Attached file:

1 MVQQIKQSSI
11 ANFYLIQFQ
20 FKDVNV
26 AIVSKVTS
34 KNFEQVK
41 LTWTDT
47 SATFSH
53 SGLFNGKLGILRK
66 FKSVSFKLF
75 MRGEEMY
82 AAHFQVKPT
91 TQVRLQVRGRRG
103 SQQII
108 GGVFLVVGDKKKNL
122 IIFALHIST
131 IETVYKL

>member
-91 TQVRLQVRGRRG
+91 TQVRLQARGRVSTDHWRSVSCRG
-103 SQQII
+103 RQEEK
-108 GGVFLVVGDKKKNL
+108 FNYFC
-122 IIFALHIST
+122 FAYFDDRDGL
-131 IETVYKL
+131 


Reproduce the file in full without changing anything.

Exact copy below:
1 MVQQIKQSSI
11 ANFYLIQFQ
20 FKDVNV
26 AIVSKVTS
34 KNFEQVK
41 LTWTDT
47 SATFSH
53 SGLFNGKLGILRK
66 FKSVSFKLF
75 MRGEEMY
82 AAHFQVKPT
91 TQVRLQVRGRRG
103 SQQII
108 GGVFLVVGDKKKNL
122 IIFALHIST
131 IETVYKL

>member
-91 TQVRLQVRGRRG
+91 TQVRLQARGRVSTDHWRSVSCRG
-103 SQQII
+103 RQEEK
-108 GGVFLVVGDKKKNL
+108 FNYFC
-122 IIFALHIST
+122 FAYFDDRDGL
-131 IETVYKL
+131 